Supporters of Francie Sullivan and Kristen Schreder suggest the pair have been targeted for recall because of their work on homelessness and joblessness issues. Judging from some of the remarks on those issues I’ve read on Take Back Redding, it’s clear some recall supporters believe a bus ticket out of town for every troublesome vagrant is the final solution to Redding’s crime problem.
Moving the problem to another city or county faced with exactly the same issues can hardly be called a populist policy. Neither can it be called being “part of the solution,” which thanks to a wave of historic criminal justice reforms in the past decade, now necessarily involves cities and counties providing services to low level criminals once provided by the state, whether its constituents like it or not.
In short, this problem isn’t going away, unless the state suddenly decides to build a bunch of new prisons, which is entirely possible, if the great reform experiment the state has embarked upon continues to fail. That’s how historical cycles have worked in the past.
So far, the state savings from AB 109 prison realignment that have been passed on to Shasta County have not covered all the costs of housing and rehabilitating the low level criminals that have become our responsibility. We started out in the hole with an over-crowded jail and we’ve been digging our way out ever since. The county’s recent failure to secure $6 million in Prop 47 grant funding from the state was a kick in the teeth before we’d even poked our head up out of the hole.
Therein lies the essence of why I cannot endorse the recall effort against two Redding City Council members, allegedly for not doing something about the crime rate: This is a county-wide problem, not just a city of Redding problem, one caused by a dramatic shift in criminal justice reform at the state level that’s clearly failing even as its architects, from Gov. Jerry Brown to Lt. Gov. Gavin Newsom to former state attorney general and now U.S. Senator Kamala Harris, continue to tout it as a success.
How long they’ll be able to maintain this charade remains to be seen, but until they drop it and start funding criminal justice reform more aggressively, the crime rate’s not likely to get any better.
How can it, when low-level criminals who commit serious nonviolent crimes face virtually no criminal penalties? A serious misdemeanor might land a junkie thief a jail sentence, assuming there’s a cell available, but more likely than not, low-level drug offenders are cited and released to continue preying upon not just residents and businesses, but the homeless community, which receives the brunt of the violence. Without the threat of a jail sentence, local law enforcement have no leverage to force such offenders into drug treatment programs, assuming a program is available in the first place.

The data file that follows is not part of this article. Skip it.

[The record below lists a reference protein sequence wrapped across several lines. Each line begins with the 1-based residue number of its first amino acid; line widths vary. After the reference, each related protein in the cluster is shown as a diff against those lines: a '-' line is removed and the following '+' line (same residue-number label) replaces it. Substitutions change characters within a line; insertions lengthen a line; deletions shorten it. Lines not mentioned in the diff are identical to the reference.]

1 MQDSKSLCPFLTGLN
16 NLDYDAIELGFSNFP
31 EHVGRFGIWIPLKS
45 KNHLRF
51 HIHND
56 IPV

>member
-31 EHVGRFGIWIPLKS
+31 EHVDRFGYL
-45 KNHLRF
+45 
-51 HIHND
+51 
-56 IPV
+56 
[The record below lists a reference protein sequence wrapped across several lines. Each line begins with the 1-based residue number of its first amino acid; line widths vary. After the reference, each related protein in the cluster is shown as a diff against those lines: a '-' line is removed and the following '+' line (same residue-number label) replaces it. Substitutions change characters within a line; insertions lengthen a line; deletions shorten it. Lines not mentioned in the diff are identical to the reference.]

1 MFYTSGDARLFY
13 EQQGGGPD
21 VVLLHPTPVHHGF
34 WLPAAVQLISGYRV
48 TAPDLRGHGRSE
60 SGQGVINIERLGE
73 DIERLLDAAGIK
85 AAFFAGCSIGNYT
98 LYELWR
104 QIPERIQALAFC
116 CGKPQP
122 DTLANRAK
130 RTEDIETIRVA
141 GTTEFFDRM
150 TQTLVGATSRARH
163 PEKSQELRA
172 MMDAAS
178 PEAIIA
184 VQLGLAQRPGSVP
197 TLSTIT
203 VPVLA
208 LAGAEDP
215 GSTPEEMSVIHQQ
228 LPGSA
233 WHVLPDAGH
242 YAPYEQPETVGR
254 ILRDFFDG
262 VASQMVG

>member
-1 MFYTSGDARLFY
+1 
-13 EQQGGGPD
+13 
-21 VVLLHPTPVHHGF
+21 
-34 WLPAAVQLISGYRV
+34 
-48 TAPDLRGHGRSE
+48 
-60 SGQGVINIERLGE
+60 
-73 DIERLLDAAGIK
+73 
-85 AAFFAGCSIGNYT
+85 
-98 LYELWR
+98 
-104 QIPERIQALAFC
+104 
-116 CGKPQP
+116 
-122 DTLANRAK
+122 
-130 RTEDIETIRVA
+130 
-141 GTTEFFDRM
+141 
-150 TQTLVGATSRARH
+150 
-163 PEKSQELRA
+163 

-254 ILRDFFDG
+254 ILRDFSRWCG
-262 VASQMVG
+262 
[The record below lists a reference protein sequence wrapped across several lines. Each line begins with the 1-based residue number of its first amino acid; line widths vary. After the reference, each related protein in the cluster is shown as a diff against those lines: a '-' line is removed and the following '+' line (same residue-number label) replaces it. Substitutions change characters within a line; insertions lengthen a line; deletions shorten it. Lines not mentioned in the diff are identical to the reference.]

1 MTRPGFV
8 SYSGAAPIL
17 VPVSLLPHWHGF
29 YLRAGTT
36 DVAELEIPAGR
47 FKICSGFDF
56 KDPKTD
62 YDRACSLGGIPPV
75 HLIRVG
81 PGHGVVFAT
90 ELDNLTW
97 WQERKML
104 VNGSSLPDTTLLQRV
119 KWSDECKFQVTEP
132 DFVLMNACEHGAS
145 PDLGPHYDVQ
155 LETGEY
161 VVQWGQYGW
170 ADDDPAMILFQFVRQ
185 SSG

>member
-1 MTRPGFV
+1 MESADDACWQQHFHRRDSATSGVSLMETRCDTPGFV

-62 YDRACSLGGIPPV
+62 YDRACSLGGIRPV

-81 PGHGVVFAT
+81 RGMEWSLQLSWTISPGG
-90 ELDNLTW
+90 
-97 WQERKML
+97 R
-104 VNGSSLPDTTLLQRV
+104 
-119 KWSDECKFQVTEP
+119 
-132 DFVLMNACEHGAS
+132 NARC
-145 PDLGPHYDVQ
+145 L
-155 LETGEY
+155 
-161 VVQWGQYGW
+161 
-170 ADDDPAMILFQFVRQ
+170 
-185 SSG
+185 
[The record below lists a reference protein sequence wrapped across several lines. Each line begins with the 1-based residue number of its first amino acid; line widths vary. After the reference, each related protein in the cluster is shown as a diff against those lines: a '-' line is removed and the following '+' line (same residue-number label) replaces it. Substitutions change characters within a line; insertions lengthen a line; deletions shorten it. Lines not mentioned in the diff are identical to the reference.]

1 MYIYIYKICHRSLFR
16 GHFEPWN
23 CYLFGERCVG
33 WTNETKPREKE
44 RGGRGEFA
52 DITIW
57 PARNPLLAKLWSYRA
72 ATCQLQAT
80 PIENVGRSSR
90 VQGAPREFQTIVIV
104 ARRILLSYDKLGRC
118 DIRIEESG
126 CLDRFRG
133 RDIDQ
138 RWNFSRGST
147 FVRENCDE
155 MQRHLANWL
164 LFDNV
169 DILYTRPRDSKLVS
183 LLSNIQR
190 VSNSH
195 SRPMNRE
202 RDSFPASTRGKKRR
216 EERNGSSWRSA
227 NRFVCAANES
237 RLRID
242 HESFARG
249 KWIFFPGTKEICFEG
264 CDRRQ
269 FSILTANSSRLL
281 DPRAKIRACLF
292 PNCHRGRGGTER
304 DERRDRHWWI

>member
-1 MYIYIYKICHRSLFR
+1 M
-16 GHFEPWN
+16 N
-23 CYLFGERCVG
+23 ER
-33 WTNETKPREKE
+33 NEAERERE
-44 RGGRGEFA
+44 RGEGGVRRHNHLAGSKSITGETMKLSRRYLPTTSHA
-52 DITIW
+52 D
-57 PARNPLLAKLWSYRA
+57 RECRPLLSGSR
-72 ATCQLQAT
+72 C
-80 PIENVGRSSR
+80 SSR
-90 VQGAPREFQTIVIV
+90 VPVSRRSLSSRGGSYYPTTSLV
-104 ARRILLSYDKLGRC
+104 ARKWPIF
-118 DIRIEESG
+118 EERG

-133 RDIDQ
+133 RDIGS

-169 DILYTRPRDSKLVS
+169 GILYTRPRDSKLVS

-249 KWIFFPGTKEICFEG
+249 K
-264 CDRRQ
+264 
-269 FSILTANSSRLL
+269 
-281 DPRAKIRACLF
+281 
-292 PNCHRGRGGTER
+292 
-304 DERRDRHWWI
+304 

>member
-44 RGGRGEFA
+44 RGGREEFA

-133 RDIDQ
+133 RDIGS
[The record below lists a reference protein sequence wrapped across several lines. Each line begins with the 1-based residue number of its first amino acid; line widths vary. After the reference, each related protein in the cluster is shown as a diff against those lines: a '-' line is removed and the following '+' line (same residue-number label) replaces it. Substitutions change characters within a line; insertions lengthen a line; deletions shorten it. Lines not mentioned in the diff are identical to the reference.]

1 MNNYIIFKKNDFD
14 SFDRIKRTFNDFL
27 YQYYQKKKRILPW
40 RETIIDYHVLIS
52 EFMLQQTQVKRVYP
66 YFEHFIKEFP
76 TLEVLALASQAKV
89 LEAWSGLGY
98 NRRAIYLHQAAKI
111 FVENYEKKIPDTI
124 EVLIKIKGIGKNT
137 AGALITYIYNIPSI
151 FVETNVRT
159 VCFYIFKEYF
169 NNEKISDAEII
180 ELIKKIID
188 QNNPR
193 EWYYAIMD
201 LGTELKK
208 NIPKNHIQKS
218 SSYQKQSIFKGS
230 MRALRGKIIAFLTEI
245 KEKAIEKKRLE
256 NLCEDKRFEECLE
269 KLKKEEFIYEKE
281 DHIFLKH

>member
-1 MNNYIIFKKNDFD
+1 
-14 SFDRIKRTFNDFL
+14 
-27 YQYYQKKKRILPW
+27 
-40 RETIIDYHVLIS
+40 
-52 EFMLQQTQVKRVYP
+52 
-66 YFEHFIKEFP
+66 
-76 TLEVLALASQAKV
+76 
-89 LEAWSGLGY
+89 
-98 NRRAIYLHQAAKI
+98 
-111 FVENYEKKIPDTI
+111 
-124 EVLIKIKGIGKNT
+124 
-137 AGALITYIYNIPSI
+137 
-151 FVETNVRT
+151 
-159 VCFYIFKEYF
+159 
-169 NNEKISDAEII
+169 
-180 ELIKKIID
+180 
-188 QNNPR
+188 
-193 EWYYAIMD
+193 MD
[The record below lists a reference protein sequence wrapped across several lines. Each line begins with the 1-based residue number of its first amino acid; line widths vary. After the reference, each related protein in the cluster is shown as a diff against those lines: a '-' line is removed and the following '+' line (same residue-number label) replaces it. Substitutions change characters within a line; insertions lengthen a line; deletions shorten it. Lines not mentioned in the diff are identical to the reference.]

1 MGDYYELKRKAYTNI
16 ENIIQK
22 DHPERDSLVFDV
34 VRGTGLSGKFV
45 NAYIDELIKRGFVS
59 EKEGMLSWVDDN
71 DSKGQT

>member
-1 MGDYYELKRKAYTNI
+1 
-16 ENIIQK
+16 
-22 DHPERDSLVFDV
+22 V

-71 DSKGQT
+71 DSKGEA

In other words, we’re in really deep shit. The crime rate isn’t going down because this is the new normal. Which means for the time being we’re stuck with this quasi-populist rebellion in Shasta County. In fact, it may already be exerting influence. As I was completing this story, news broke that Redding Police Chief Robert Paoletti has been sacked by new Redding city manager Tippin, for reasons unknown at this time.
Last year, I spoke to Paoletti at length about the challenges posed by criminal justice reform, and I left one remark on the cutting room floor that warrants repeating now. The worst job in Shasta County, he told me, belongs to the deputies at the jail who have to decide who to keep and who to release without endangering the public.
My impression of Paoletti is that he knows the score when it comes to the reality of criminal justice reform. He’s a shrewd communicator who’s done a fairly decent job informing the public about the department’s progress—or lack thereof. Up to this point, I haven’t noticed too many negative comments about the now former police chief on social media, other than posts concerning several well publicized incidents of alleged police brutality on his watch.
I can’t recall Paoletti’s name being mentioned on Take Back Redding, at least recently, and I have no idea what the people behind the recall think about his performance as chief. If I had to guess, I’d say they support Paoletti, which means city officials have screwed up yet again. But I could be wrong. Perhaps they’ll see it as the sort of bold decision-making they’ve been seeking.
I really have no idea what the quasi-populist rebellion thinks about Paoletti’s firing, but I’m pretty sure the crime rate ain’t going to improve while Redding is breaking in a new chief of police. Perhaps it will get bad enough, state officials will finally take notice of us. That’s a positive of sorts.
In the meantime, the question to be determined over the next 160 days will be whether 7600 hundred Redding voters are angry enough to sign recall petitions for two city council members. The two council members can hardly be blamed for the city’s present predicament—but then there’s those grand jury reports. Someone’s gotta pay.
Currently, I rate the chances of a successful recall at 50-50. If the economy tanks, make it 100 percent. Either way, it’s not going to be pretty, but these days, democracy seldom is. Pretty.